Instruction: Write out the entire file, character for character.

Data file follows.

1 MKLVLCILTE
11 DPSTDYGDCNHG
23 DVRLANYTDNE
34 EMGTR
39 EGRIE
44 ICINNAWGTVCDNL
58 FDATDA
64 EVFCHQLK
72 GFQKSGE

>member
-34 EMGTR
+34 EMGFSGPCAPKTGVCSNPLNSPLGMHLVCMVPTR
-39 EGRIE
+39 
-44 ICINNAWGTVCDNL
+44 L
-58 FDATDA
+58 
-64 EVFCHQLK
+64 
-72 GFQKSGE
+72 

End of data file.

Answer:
1 MKLVLCILTE
11 DPSTDYGDCNHG
23 DVRLANYTDNE
34 EMGTR
39 EGRIE
44 ICINNAWGTVCDNL
58 FDATDA
64 EVFCHQLK
72 GFQKSGE

>member
-34 EMGTR
+34 EMGFSGPCAPKTGVCSNPLNSPLGMHLVCMVPTR
-39 EGRIE
+39 
-44 ICINNAWGTVCDNL
+44 L
-58 FDATDA
+58 
-64 EVFCHQLK
+64 
-72 GFQKSGE
+72 